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    • CommentAuthorTwig
    • CommentTimeSep 25th 2017
     
    Hi there- just hoping to get some feedback on what kinds of employment people on this forum find they can tolerate while managing SS. I currently have a very stressful job working as an underwriter for a mortgage company and I'm finding that every year is becoming more and more difficult with the amount of stress I have to deal with on a daily basis while trying to manage my symptoms (fatigue and brain fog are the worst things I struggle with at work).Not working right now is not an option for me, unfortunately, and I'd love to move into doing something less stressful but, this being all I've known for 9 years, I have no idea what to do or where to go. I just know I can't do this job much longer without suffering worsening health. The thing is, what I'm doing is a known evil and I'm apprehensive about exploring something else that may seem better but ends up being worse. I'm curious what others do for work and would love to hear from anyone who is working full-time and doing fairly well... maybe even likes their job? Any suggestions would be appreciated. I'm not looking to make a killer salary- I just want a job that won't kill me faster than this weird condition.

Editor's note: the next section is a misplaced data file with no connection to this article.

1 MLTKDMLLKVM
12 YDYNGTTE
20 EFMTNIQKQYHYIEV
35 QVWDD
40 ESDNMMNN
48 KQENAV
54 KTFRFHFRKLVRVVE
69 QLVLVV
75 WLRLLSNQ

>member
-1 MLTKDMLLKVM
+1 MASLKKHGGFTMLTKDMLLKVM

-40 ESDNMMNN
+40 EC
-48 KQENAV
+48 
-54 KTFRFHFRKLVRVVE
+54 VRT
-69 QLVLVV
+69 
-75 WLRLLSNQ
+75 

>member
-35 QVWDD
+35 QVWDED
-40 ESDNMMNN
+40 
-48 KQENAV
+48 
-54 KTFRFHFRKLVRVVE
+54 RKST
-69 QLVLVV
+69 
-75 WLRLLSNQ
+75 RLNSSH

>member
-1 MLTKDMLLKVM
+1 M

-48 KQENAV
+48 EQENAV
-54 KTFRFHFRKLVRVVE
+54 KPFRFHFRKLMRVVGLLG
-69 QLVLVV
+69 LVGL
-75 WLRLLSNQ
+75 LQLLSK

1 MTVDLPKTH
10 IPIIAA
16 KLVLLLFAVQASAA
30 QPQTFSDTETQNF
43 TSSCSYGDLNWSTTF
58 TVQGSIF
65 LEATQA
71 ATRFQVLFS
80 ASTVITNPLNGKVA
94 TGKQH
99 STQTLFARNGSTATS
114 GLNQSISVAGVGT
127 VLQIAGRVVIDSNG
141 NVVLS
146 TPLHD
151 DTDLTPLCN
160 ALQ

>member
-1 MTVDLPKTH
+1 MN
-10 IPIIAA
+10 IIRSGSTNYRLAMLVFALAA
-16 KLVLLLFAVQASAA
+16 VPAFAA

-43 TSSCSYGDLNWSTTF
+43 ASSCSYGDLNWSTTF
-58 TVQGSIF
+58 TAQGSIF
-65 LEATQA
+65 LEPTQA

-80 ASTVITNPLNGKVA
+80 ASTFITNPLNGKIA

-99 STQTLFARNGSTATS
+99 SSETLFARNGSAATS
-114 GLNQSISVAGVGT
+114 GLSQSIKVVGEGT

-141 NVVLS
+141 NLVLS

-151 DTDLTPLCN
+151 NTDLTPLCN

1.  
    Twig,

    I'm so sorry for your suffering. I don't have a specific job to suggest, but I want you to consider something. Is the fatigue and brain fog greater at work than elsewhere? For me it was. I do better in fresh air than anywhere else. Consider that it may be something that you are breathing at work. There are many printed things that trigger brain fog for me. Fragrances trigger my symptoms as well. The mechanism is by way of the trigeminal nerve (a sensory nerve). You also have nerves in your chest that are activated by things that you smell. For me this caused fatigue.
    I and others on this sight have written by TRP receptors. Salicylates activate TRPA1.
    There wouldn't likely be specific research regarding the breathing of aspirin, but there is research regarding methyl salicylate and we know that it activates TRPA1. (wikipedia says that a single teaspoon (5 ml) of methyl salicylate contains approximately 6 g of salicylate, which is equivalent to almost twenty 300 mg aspirin tablets. Methyl salicylates are used in a number of fragrances. Make sure that you are using unscented products.

    If you are sensitized to Salicylates, you are likely, or may also be, sensitized to all other TRPA1 activators that you breathe. Taking Symbiort helped significantly with my fatigue. The doctor gave me this even though my original tests did not show that I had reactive airways. Years later I did test positive for reactive airways. You can use the search feature on this sight and read other things written about TRP channels.